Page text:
The semester is finally winding down, so now is as good a time as any to write about the oatmeal stout I’ll be drinking and sharing all winter.
I have spent the last couple of months on an oatmeal stout kick. It started when I drank the Oatmeal Stout from the Sierra Nevada Beer Camp, and it just spiraled from there. Just with a quick recollection I can remember drinking:
- Sierra Nevada Beer Camp Oatmeal Stout (again)
- Terrapin Wake’n’Bake
- Founders Breakfast Stout
- Stoudt’s Fat Dog
- Dark Horse One Oatmeal Stout
- Blue Point Oatmeal Stout (let down)
I’m sure there’s more, but you can look through my Untappd history for that. It also led to me getting into a bunch of other stouts, mainly coffee and chocolate stouts, with a few imperial stouts thrown in for good measure. So, I wanted to make an oatmeal stout of my own to get my fix from.
I scoured the web and found a great post that had received a very detailed grain bill for a Terrapin WnB clone directly from the brewery. Since this is the reigning King of Oatmeal Stouts in my book, I figured this would be the most ideal. Plus, at 8% ABV, it would be the perfect winter warmer for me. So, the week after I brewed the previous batch, I got down to doing this.
Unfortunately, without a refractometer, I have no way of checking my gravity mid-boil (and didn’t think to check the wort after the mash), so I came in below my ABV. It hit 6% in the end, but still a shy of what I wanted. I also made my very first yeast starter ever for this beer, just because. I’m not entirely sure I’ll do it again, because I can’t tell if it did anything worthwhile.
After a week in primary, it got racked into secondary, where it met the coffee. I considered buying the proper coffee for a WnB clone, because it’s available on Terrapin’s website, but decided to stick with my usual Meijer fresh bean coffee.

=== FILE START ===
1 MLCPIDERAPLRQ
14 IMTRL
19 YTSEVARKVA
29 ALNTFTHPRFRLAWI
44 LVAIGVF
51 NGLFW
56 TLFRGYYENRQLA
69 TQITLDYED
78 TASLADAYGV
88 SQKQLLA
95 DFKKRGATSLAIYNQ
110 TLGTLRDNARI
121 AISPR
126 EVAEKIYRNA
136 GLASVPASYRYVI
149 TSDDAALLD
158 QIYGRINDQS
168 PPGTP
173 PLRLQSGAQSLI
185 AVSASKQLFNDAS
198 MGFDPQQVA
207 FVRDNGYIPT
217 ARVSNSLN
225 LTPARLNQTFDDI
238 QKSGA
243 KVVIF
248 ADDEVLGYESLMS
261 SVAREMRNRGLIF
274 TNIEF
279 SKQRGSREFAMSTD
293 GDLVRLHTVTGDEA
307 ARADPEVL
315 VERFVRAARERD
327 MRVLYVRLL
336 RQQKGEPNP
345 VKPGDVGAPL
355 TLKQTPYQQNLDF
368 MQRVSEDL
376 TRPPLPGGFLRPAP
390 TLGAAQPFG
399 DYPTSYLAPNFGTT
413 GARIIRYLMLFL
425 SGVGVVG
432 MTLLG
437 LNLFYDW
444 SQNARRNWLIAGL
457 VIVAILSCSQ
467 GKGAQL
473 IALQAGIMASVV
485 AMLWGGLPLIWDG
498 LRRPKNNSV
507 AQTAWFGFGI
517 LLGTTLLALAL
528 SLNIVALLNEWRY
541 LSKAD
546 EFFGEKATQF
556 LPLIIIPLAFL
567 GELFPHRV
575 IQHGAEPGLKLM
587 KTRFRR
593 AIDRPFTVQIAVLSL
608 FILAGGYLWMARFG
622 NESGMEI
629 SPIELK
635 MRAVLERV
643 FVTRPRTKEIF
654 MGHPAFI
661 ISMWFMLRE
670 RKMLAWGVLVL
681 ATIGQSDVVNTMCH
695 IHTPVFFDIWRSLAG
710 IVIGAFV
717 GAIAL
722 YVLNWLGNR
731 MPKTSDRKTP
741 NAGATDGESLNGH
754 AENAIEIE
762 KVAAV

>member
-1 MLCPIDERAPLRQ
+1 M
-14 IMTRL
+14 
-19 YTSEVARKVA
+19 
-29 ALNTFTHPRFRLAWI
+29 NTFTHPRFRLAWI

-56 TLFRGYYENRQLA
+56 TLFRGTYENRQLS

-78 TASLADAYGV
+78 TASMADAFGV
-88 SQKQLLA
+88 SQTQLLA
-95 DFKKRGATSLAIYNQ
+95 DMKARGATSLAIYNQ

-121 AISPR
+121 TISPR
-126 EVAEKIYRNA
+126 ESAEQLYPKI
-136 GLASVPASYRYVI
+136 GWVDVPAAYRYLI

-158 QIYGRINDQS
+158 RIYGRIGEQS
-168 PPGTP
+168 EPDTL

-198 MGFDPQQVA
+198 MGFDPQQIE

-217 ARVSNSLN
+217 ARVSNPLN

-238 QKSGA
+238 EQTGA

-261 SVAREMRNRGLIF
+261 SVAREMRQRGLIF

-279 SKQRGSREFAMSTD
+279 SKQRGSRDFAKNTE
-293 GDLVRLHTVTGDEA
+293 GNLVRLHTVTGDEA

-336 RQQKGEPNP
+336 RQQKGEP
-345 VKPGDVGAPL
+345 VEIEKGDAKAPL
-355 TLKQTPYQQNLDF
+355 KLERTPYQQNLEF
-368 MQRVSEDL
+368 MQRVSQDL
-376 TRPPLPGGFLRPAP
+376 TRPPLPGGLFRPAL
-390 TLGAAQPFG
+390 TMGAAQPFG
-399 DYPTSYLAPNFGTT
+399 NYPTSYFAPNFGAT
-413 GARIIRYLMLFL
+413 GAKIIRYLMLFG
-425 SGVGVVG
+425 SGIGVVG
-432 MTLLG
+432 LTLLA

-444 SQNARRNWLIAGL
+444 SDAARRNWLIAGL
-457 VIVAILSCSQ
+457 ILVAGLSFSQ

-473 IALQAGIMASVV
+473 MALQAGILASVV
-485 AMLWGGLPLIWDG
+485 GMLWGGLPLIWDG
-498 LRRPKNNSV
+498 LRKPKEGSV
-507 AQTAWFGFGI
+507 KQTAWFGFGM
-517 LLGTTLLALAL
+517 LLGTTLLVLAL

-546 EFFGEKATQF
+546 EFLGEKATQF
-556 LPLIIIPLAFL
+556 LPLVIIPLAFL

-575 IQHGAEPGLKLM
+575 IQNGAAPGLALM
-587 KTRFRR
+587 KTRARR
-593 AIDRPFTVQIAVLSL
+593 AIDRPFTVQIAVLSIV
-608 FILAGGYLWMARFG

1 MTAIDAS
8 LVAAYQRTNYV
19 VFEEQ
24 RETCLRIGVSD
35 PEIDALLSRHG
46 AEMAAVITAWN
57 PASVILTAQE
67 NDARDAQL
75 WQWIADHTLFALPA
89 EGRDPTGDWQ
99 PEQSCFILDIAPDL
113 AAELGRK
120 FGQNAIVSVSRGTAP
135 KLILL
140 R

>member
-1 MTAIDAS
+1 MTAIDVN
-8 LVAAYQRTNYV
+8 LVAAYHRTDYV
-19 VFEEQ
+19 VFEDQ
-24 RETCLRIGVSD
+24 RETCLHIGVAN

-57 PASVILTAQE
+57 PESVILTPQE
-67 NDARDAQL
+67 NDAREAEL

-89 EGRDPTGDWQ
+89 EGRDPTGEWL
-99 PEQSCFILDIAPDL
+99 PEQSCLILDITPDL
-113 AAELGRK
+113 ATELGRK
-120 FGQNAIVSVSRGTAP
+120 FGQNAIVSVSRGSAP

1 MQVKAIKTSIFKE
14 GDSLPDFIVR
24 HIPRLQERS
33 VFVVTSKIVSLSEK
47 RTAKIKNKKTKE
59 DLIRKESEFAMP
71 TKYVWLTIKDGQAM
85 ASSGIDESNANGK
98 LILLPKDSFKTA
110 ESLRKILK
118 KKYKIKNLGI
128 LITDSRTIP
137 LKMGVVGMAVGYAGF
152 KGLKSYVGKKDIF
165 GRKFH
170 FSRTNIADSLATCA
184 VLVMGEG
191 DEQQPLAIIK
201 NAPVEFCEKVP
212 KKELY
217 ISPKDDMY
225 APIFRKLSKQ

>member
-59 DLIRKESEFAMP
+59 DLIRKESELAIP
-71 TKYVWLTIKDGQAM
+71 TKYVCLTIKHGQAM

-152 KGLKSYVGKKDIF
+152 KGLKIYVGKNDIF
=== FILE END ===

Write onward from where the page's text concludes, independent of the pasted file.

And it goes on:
To add the coffee to the beer, I did a coarse grind on about 5 tablespoons of beans, and put the grounds in a mason jar. I added about a pint and a half of filtered water, stirred, and let it sit overnight. This was the recommended method for cold brewing some coffee without an Aeropress or anything like that, according to Will at Tested.com, and he’s a coffee expert. The next day, I added the contents of the jar, grounds and all, to the carboy and just racked the entire beer on top of it, and let them mingle for five days. Then they were bottled – which was a pain in the ass thanks to all the coffee grounds – and left to carbonate in the basement.
Since I would be giving bottles of this as gifts and bringing them around to holiday parties, I decided to do something fancy for them. I hadn’t yet made a label, so I decided to seal the caps with wax. I read a post online about doing it with crayons and glue sticks, so I ran to Target for both, and set about the project. You can see the final results in the picture below. Plus, I donated the rest of the packs of crayons (sans orange) to my wife’s classroom so her students can use them.
All in all, this is one of my favorite beers I have ever brewed, and I’m really pleased with the way it turned out. Response has been great, and I will probably try it again in the future to refine it a little more, and maybe get that imperial quality I was looking for!